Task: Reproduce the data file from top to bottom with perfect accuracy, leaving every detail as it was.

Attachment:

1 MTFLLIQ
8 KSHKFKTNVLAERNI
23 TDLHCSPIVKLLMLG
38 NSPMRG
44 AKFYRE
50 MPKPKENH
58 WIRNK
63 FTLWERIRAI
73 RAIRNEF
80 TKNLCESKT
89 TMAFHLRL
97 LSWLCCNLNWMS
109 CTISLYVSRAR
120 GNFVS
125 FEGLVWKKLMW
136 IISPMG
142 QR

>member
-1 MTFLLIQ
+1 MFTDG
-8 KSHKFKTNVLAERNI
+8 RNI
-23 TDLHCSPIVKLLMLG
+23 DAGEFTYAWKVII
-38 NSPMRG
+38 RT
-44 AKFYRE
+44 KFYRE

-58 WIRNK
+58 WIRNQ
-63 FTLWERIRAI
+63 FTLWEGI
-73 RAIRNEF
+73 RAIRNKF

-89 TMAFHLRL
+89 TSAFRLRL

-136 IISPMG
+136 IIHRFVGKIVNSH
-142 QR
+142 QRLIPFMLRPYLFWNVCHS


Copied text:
1 MTFLLIQ
8 KSHKFKTNVLAERNI
23 TDLHCSPIVKLLMLG
38 NSPMRG
44 AKFYRE
50 MPKPKENH
58 WIRNK
63 FTLWERIRAI
73 RAIRNEF
80 TKNLCESKT
89 TMAFHLRL
97 LSWLCCNLNWMS
109 CTISLYVSRAR
120 GNFVS
125 FEGLVWKKLMW
136 IISPMG
142 QR

>member
-1 MTFLLIQ
+1 MFTDG
-8 KSHKFKTNVLAERNI
+8 RNI
-23 TDLHCSPIVKLLMLG
+23 DAGEFTYAWKVII
-38 NSPMRG
+38 RT
-44 AKFYRE
+44 KFYRE

-58 WIRNK
+58 WIRNQ
-63 FTLWERIRAI
+63 FTLWEGI
-73 RAIRNEF
+73 RAIRNKF

-89 TMAFHLRL
+89 TSAFRLRL

-136 IISPMG
+136 IIHRFVGKIVNSH
-142 QR
+142 QRLIPFMLRPYLFWNVCHS